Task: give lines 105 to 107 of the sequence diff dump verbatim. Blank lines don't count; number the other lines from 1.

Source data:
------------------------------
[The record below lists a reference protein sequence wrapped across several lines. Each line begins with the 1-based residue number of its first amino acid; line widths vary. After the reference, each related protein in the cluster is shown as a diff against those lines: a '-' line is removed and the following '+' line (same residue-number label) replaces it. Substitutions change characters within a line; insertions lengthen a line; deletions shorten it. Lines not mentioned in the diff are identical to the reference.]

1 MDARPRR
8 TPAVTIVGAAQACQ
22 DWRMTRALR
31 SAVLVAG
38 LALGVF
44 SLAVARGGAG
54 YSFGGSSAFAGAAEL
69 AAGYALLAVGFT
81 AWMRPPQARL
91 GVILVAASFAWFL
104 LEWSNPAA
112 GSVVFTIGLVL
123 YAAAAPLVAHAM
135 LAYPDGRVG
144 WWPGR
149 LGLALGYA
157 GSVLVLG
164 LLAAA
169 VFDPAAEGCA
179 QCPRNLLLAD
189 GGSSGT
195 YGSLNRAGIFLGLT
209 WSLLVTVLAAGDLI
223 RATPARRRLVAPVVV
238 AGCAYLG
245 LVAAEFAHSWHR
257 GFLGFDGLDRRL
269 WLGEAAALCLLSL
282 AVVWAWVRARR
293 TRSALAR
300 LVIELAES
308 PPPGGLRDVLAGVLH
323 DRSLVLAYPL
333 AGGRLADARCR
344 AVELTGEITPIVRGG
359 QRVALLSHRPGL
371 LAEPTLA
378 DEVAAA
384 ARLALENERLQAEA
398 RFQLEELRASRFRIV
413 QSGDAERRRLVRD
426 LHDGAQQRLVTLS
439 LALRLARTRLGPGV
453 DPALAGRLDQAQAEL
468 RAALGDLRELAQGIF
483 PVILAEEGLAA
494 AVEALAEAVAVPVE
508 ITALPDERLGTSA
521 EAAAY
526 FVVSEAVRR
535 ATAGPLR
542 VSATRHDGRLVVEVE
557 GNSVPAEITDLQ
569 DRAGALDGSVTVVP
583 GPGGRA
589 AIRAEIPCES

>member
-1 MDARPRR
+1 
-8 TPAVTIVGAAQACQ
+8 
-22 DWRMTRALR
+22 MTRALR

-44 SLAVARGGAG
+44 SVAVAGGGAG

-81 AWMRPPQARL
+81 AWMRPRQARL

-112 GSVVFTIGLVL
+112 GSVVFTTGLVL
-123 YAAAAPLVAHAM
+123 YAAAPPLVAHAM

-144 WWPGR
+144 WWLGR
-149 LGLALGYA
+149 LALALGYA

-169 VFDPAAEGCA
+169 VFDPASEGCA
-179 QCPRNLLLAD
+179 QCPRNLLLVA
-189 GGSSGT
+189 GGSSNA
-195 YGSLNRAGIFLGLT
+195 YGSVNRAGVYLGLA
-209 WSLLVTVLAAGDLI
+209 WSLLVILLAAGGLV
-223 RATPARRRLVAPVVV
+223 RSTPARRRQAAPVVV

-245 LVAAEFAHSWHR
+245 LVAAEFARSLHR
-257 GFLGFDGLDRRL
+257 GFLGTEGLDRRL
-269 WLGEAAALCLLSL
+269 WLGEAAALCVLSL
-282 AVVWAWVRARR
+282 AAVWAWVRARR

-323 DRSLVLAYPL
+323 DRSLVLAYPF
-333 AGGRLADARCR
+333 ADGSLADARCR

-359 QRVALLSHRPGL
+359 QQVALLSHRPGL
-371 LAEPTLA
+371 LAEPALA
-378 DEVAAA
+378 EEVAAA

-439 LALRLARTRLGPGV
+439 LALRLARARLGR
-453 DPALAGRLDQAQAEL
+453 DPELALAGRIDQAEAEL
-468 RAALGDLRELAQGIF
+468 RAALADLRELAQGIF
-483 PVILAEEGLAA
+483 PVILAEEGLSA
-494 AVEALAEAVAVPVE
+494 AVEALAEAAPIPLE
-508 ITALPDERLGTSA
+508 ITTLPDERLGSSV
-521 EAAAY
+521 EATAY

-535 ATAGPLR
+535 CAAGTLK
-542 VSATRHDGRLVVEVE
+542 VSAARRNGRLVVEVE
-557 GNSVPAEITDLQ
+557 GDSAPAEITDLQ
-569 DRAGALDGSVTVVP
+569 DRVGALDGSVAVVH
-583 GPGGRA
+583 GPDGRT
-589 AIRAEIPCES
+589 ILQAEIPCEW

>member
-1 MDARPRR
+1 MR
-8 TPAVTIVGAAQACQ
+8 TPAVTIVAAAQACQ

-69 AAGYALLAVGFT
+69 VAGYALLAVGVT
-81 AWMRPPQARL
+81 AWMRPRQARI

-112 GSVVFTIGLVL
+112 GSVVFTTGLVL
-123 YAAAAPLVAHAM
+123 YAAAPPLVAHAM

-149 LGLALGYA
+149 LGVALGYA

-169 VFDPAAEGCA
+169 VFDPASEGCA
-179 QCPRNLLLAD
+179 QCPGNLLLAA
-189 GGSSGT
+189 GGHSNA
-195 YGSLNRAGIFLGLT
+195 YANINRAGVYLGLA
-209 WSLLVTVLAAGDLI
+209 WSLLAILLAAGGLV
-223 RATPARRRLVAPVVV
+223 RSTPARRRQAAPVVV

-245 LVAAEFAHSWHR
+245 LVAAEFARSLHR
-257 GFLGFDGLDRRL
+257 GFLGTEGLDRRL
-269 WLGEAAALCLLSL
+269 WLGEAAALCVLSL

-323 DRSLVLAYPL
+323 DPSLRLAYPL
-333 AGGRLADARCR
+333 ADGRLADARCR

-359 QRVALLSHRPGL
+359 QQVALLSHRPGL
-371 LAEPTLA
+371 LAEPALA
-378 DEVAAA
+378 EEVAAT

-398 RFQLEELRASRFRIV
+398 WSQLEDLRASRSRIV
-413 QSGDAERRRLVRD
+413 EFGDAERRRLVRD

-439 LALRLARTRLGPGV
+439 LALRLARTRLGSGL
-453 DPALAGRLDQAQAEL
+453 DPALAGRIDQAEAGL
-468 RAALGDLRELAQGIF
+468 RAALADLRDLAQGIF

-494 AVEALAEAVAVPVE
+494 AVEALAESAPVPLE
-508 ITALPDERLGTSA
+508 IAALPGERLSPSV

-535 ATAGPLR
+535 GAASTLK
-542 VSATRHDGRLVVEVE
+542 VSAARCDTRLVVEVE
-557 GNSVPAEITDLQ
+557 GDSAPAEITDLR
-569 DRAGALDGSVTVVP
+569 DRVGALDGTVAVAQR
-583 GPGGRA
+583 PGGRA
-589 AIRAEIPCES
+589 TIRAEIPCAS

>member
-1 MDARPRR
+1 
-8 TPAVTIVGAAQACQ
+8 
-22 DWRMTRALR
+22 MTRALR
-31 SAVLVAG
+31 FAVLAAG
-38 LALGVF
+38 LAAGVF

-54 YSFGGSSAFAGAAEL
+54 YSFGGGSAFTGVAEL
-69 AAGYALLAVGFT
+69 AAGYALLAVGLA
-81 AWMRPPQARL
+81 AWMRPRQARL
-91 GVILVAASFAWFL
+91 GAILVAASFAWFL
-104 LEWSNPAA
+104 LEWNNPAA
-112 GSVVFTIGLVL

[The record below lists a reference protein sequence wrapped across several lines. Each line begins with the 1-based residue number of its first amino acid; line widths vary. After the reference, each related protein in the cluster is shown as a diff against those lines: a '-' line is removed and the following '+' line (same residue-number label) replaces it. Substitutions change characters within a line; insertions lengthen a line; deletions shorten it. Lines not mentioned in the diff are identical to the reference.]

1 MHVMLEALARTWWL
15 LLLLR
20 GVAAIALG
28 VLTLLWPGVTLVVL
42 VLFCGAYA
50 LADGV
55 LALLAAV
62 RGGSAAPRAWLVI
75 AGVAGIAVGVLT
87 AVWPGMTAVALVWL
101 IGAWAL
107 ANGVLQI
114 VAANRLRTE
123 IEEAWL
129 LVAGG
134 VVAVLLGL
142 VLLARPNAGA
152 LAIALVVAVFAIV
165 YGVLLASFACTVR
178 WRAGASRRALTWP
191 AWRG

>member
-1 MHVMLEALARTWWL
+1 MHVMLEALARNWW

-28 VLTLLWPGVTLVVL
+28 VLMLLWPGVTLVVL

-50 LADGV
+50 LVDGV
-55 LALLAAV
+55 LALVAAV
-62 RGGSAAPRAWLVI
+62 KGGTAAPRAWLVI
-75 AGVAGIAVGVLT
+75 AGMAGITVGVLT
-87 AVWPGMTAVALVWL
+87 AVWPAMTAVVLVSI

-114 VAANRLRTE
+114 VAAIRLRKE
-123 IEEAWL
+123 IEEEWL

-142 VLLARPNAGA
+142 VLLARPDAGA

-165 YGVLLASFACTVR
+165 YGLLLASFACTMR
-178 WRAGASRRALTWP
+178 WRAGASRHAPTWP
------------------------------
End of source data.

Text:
-378 DEVAAA
+378 EEVAAA

-439 LALRLARTRLGPGV